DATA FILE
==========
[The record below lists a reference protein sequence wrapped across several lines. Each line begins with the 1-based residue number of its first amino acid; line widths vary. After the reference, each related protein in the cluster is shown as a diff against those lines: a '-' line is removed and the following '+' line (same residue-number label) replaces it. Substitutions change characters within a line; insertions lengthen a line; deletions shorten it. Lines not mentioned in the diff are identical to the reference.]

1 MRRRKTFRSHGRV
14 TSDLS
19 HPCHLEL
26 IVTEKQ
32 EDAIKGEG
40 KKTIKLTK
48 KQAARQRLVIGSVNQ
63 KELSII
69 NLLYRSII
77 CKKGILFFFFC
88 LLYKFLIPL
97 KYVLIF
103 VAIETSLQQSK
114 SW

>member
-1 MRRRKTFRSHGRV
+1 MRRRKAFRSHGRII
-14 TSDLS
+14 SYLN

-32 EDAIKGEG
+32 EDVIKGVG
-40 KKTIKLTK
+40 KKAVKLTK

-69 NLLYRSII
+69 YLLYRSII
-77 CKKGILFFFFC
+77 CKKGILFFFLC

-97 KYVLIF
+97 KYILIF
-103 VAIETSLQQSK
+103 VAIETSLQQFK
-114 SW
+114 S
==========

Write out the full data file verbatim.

[The record below lists a reference protein sequence wrapped across several lines. Each line begins with the 1-based residue number of its first amino acid; line widths vary. After the reference, each related protein in the cluster is shown as a diff against those lines: a '-' line is removed and the following '+' line (same residue-number label) replaces it. Substitutions change characters within a line; insertions lengthen a line; deletions shorten it. Lines not mentioned in the diff are identical to the reference.]

1 MRRRKTFRSHGRV
14 TSDLS
19 HPCHLEL
26 IVTEKQ
32 EDAIKGEG
40 KKTIKLTK
48 KQAARQRLVIGSVNQ
63 KELSII
69 NLLYRSII
77 CKKGILFFFFC
88 LLYKFLIPL
97 KYVLIF
103 VAIETSLQQSK
114 SW

>member
-1 MRRRKTFRSHGRV
+1 MRRRKAFRSHGRII
-14 TSDLS
+14 SYLN

-32 EDAIKGEG
+32 EDVIKGVG
-40 KKTIKLTK
+40 KKAVKLTK

-69 NLLYRSII
+69 YLLYRSII
-77 CKKGILFFFFC
+77 CKKGILFFFLC

-97 KYVLIF
+97 KYILIF
-103 VAIETSLQQSK
+103 VAIETSLQQFK
-114 SW
+114 S